Most people find human beings interesting, and as social creatures, we’re often keen to figure out why others think and behave in certain ways, and why they make the decisions they do. This is exactly what drew me to psychology, especially after realising that it’s not all about listening to people’s problems as they lay on a sofa. I found the idea of studying everything from how people learn and retain information, to how they become addicted to drugs, such an exciting prospect… so here I am!
What I enjoy most about my course is reading research papers, putting their results into real-world context, thinking about the implications they have for people’s lives, and then discussing and coming up with novel ideas for further experiments. It’s academically challenging and creative at the same time!
One of my best memories of the course involved taking a break from the library and eating sushi at Itsu at 10pm with the other Psychologist at St Edmund's Hall, testing each other before our exams.
Interested in Biology, Linguistics, Physics, Chemistry, Sociology, and History? Experimental Psychology encompasses the best aspects of all of these subjects (and more), into an exploration of the body and brain. It really is an amazing subject, and one that you acquire such a diverse range of skills from.
I love how Psychology is constantly moving forward - it makes studying it all the more interesting and fun. The facilities here in the Oxford Psychology department are also incredible, with Oxford being one of the leading institutions in the world to study it at.
My best experience in Experimental Psychology so far was definitely being able to touch the human brain in my first labs. Although not far behind that would be the time I got hypnotised for someone else's study.
My favourite thing ever about the course is that we cover so many different areas that you are absolutely certain to find something you will love (though also something you will not like that much). The breadth of the course allows you to always learn something new and eventually you will start making great connections between various concepts.
The best moments in my course for me are when during lectures I think "oh, I wonder what would happen if this experiment was carried out?" and the next slide mentions exactly that - I feel like if I was born 100 years ago I would have been an amazing scientist!
Although the Experimental Psychology course at Oxford appealed to me, I was very hesitant to apply here. I was interested in how people worked and what caused different behaviours and really liked the scientific emphasis, but I was worried that I might be out of my depth. This turned out to be the complete opposite of my experience; my tutors cared about my opinion, even when I was wrong or my essays were bad. I only had one or two lectures a day and they started at 11am, so I had the time to do things outside of work. And, although I still do end up having to stay up late to finish some pieces of work, it’s mainly due to procrastination.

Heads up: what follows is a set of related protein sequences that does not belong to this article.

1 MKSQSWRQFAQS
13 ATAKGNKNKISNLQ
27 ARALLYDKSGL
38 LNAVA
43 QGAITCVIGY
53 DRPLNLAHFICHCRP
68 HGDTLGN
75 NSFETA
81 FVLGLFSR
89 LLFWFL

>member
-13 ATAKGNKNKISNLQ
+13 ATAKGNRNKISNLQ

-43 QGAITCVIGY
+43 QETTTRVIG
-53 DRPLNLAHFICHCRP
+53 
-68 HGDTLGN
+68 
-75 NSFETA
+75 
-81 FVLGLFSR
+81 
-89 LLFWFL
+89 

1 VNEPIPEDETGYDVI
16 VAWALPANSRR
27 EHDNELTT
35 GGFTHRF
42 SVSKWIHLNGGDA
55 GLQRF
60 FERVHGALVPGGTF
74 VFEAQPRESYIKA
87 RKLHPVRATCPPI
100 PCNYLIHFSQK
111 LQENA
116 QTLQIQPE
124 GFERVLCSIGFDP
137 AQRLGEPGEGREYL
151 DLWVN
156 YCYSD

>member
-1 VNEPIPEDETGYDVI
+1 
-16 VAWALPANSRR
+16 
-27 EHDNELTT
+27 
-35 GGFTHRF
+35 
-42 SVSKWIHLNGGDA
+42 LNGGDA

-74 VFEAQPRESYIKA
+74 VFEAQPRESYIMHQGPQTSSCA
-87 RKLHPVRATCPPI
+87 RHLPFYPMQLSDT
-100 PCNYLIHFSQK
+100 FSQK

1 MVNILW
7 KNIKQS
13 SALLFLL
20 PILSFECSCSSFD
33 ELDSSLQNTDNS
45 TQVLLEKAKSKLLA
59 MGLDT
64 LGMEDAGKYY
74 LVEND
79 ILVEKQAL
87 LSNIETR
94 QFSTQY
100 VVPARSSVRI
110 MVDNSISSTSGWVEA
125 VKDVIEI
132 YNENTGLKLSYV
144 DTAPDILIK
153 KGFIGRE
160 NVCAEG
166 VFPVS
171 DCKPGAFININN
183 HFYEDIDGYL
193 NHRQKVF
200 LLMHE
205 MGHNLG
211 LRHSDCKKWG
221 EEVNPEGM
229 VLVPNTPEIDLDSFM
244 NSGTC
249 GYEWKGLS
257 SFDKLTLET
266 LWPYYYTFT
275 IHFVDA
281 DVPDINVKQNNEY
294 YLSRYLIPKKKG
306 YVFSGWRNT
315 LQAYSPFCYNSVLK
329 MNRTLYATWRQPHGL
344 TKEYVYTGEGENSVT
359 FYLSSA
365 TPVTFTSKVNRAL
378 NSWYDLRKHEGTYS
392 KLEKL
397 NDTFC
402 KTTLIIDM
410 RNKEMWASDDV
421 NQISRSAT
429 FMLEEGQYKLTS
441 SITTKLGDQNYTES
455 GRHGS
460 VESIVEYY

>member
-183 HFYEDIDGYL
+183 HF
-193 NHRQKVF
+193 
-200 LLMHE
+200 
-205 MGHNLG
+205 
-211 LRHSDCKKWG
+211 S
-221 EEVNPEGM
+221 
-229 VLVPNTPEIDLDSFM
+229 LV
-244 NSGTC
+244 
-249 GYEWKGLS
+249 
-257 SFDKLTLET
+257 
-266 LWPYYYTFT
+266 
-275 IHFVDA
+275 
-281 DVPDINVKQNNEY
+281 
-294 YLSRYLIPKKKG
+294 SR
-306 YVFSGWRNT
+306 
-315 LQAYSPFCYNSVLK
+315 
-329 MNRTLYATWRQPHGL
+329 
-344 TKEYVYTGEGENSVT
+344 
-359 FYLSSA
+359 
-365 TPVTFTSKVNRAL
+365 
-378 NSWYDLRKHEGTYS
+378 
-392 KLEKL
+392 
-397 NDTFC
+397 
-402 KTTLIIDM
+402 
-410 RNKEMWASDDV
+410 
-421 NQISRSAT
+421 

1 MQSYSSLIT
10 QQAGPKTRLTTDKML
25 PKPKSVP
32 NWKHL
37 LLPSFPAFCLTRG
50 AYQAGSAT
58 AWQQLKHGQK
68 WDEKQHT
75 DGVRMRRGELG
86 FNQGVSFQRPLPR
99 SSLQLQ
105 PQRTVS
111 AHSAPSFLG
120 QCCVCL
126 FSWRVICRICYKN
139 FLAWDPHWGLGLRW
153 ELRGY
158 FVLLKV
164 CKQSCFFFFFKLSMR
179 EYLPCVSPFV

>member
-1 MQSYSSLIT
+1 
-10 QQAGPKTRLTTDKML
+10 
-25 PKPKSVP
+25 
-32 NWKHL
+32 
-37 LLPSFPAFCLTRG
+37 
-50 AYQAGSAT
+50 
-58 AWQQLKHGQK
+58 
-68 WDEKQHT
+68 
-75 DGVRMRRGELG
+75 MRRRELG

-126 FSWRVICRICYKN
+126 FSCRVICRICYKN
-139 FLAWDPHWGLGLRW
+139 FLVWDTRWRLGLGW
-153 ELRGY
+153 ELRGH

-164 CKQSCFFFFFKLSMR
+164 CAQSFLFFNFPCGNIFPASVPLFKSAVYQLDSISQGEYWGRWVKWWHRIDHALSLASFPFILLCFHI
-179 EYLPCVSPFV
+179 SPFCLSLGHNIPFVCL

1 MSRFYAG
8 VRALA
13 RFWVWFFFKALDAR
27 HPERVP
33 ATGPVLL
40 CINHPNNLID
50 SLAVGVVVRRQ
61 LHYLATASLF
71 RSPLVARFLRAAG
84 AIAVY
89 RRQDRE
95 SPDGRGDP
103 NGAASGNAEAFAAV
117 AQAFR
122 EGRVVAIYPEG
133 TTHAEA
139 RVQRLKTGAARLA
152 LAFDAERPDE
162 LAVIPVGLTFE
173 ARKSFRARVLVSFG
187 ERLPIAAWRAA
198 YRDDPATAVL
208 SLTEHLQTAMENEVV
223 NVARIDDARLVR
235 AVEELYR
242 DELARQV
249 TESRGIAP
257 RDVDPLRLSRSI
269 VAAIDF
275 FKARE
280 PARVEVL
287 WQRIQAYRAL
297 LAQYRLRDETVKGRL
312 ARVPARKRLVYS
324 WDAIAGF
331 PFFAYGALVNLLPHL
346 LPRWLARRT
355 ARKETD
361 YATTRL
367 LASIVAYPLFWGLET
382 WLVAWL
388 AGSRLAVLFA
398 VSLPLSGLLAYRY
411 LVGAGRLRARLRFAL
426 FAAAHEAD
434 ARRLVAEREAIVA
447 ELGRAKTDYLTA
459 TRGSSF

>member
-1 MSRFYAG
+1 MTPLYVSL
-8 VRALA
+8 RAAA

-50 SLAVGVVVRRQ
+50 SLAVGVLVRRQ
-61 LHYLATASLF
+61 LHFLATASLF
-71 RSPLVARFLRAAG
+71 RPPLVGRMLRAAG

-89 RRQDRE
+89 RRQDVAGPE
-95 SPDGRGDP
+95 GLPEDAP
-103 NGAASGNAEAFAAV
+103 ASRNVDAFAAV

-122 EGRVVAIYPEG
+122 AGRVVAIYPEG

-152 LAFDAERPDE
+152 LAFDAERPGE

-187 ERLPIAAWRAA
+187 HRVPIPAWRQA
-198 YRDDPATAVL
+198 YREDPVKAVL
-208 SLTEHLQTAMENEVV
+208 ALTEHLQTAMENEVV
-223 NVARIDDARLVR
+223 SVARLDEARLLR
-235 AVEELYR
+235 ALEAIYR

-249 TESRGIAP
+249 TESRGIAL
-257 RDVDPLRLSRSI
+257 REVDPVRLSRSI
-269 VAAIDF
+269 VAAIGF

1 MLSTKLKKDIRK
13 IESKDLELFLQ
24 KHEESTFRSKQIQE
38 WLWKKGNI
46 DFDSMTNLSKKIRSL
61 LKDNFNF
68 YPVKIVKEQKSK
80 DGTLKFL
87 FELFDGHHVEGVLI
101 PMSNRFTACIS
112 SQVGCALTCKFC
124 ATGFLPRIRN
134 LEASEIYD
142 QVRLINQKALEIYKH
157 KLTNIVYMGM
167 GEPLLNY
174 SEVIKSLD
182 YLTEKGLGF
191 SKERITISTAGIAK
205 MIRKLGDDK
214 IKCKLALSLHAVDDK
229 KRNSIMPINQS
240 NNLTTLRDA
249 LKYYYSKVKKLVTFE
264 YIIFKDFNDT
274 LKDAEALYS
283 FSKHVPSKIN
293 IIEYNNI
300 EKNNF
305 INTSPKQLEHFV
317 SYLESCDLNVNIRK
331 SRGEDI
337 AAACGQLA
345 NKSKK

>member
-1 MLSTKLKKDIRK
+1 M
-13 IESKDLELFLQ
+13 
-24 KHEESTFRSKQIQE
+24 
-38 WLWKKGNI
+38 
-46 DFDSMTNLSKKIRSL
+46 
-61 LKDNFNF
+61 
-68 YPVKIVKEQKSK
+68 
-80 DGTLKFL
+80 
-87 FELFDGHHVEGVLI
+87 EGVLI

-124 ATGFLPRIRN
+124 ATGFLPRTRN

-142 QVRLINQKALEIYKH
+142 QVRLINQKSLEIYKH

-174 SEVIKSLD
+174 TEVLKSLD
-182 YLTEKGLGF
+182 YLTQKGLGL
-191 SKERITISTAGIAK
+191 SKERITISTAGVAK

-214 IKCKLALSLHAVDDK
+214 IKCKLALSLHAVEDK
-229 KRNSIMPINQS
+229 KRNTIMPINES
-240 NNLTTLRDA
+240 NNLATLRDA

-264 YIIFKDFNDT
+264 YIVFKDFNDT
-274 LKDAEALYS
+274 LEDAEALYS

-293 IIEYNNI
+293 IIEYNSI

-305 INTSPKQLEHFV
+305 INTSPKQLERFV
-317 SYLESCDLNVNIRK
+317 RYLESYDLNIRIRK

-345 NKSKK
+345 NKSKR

During your first year, you have to take part in different psychological studies as part of your course. Some of these can be quite boring, but for some you might be in an MRI machine, dreaming in a sleep laboratory, or eating different foods – and you might even make some money too!
In your first year you take three courses: Psychology, Statistics, and Neurophysiology. This broad base is important in ensuring everyone is prepared for the later years of the course, particularly because people start this course with such a wide range of prior subjects. In second year, you study eight modules including "Language and Cognition", "Developmental Psychology", "Social Psychology", "Perception", and "Behavioural Neuroscience". The final year is very flexible and there are a wide range of Advanced Options to choose from. You can either take three of these, or take two and replace one with a Library Dissertation on a topic of your choice. For most students, the most rewarding part of the course are the Research Projects. You get assigned a supervisor who will guide you in picking a research question, collecting data, analysing, and writing up your findings into a journal-style article.
As suggested by the course title, the Oxford course approaches Psychology from a more scientific angle than many other Psychology courses. We have lab-based practicals throughout the second and third year, and we are encouraged to become familiar with research methods, experimental design, and statistics. Even essay-based work is expected to be based on the reading of scientific research articles.
"Opening Skinner’s Box" is a great introductory book that covers some of the most important (and interesting!) psychological experiments of the twentieth century.
The British Psychological Association has a blog and email newsletter that you can follow to stay up to date with the latest research.
"Thinking Fast and Slow" by Daniel Kahneman is a great place to start, and there are loads of interesting psychology-related TED talks.
Make sure you read the official prospectus entry for the course which contains entry requirements, full course structure, additional interesting resources and full details of the application process.
If you're going to apply, you'll want to check which Oxford colleges offer this course.